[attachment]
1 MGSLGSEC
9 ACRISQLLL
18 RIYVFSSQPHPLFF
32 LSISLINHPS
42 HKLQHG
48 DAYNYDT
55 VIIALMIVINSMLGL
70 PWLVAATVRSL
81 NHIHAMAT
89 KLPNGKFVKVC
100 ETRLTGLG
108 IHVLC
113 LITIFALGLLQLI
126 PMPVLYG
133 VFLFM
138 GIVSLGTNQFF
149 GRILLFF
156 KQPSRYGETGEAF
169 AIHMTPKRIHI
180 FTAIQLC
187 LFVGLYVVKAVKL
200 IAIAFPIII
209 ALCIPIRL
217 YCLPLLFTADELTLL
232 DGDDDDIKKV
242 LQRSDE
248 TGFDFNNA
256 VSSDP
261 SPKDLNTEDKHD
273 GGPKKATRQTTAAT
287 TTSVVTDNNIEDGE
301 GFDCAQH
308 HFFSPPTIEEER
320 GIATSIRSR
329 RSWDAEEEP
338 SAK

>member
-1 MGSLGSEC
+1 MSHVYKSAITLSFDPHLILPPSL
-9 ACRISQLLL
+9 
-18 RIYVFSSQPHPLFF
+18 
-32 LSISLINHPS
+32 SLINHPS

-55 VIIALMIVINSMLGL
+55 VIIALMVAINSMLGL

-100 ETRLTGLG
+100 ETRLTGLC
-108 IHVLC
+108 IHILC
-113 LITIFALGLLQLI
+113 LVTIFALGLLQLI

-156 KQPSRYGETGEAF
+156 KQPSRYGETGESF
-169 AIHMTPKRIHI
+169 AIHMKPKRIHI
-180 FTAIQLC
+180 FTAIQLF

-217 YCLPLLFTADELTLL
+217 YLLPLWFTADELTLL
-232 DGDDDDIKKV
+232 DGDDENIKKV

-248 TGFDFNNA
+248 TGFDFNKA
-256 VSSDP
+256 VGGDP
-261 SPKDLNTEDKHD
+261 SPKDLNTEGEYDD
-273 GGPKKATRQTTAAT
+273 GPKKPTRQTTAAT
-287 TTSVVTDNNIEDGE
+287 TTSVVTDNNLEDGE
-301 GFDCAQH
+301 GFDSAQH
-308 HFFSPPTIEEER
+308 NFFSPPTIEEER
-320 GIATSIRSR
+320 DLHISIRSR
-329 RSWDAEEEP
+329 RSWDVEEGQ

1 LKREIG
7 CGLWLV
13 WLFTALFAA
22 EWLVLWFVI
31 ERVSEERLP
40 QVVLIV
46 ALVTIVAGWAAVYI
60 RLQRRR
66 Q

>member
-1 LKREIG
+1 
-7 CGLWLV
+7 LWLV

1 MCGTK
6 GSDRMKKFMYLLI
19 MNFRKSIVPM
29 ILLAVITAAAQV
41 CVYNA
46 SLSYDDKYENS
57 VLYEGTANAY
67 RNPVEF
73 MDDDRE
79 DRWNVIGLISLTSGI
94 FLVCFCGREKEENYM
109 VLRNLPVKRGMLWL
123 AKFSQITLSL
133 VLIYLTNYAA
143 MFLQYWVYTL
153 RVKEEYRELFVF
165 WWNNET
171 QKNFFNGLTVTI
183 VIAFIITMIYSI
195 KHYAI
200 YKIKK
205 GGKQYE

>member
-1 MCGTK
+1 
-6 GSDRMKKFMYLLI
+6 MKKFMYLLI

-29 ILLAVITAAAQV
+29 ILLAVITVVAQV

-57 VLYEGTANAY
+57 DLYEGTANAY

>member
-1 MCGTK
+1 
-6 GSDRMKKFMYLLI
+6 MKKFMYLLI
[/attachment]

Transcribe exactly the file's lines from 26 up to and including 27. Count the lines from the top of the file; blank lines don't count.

242 LQRSDE
248 TGFDFNNA